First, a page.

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How to Clean (and prevent) Icy Paws

Has this ever happened to you? Your dogs are happily romping in the snow–but on the way home, they begin to limp.

What happened? If you were near sidewalks or driveways, they may have stepped on salt or ice melting chemicals, which are irritating to sensitive paw pads. It’s also possible they have ice crystals lodged within their paw.

The solution? Wash your dog’s paws!

If your dog won’t let you clean out his paw, then you’ll have to settle for soaking them.

    • You could put him in the bathtub and fill it up with enough warm water to cover his feet.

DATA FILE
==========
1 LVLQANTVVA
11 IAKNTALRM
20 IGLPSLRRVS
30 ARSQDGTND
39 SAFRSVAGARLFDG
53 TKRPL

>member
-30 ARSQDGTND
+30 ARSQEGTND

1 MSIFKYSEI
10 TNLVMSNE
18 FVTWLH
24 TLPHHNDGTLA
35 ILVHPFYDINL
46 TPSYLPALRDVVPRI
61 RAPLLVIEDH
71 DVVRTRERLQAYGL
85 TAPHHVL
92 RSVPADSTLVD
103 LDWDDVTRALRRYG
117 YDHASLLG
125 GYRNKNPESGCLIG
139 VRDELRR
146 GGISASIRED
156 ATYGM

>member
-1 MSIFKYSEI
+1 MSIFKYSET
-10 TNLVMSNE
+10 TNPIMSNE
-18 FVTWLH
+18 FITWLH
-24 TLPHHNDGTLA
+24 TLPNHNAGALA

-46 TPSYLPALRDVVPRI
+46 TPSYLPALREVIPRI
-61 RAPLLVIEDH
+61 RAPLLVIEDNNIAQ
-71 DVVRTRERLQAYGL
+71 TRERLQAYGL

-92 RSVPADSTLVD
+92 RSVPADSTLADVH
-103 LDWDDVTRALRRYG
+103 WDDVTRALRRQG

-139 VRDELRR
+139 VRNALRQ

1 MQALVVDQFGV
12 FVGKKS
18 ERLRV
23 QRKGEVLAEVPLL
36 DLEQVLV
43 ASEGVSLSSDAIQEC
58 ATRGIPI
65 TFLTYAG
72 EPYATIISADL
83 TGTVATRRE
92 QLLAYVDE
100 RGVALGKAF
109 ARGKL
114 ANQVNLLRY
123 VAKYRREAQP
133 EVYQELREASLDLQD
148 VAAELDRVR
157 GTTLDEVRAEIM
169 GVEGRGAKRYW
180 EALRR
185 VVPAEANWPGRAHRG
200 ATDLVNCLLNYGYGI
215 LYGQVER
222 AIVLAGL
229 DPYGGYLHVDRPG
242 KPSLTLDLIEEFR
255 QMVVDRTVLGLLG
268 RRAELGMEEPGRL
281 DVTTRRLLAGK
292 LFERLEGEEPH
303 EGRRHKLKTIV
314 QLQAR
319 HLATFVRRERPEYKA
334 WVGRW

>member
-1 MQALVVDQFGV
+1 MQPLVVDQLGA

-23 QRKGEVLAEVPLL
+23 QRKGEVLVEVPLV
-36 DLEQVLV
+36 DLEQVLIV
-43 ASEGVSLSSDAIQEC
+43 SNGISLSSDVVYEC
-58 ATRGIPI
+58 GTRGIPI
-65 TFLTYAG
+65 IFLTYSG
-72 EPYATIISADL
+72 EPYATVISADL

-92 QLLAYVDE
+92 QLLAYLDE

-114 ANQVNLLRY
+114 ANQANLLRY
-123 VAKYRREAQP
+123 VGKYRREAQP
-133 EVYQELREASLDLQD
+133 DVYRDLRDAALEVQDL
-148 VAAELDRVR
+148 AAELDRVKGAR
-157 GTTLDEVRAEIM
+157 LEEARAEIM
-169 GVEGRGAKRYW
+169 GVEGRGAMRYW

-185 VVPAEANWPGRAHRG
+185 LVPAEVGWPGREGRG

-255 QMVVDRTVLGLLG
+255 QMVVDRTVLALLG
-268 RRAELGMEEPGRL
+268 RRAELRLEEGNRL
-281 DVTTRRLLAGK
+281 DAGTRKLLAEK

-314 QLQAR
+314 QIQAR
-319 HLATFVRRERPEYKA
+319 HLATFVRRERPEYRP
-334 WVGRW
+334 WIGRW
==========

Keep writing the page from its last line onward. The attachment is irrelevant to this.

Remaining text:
• You could also keep an old pan by the door (or a cookie sheet with raised edges on the sides), fill it with warm water and have your dog step in it when he comes in.

      These methods will help melt ice crystals and clean off rock salt used to melt ice. Rock salt can dry out your pet’s paw pads.

      An alternative to salt and chemical ice melters is sand or gravel.  They won’t melt the ice but will give you some traction and won’t irritate sensitive paw pads.

      Best way to prevent salty paws altogether?  Use booties or a wax like Musher’s Secret.  What solutions have you found?  We’d love to hear about it on our Facebook Page.

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